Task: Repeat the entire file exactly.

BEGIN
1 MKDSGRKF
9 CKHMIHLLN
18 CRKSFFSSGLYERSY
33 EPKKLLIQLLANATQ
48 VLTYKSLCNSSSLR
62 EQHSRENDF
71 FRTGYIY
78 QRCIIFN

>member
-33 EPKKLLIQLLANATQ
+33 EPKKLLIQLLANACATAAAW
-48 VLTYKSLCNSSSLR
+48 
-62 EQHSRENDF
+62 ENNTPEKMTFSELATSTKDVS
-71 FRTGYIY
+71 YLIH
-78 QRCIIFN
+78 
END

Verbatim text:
1 MKDSGRKF
9 CKHMIHLLN
18 CRKSFFSSGLYERSY
33 EPKKLLIQLLANATQ
48 VLTYKSLCNSSSLR
62 EQHSRENDF
71 FRTGYIY
78 QRCIIFN

>member
-33 EPKKLLIQLLANATQ
+33 EPKKLLIQLLANACATAAAW
-48 VLTYKSLCNSSSLR
+48 
-62 EQHSRENDF
+62 ENNTPEKMTFSELATSTKDVS
-71 FRTGYIY
+71 YLIH
-78 QRCIIFN
+78 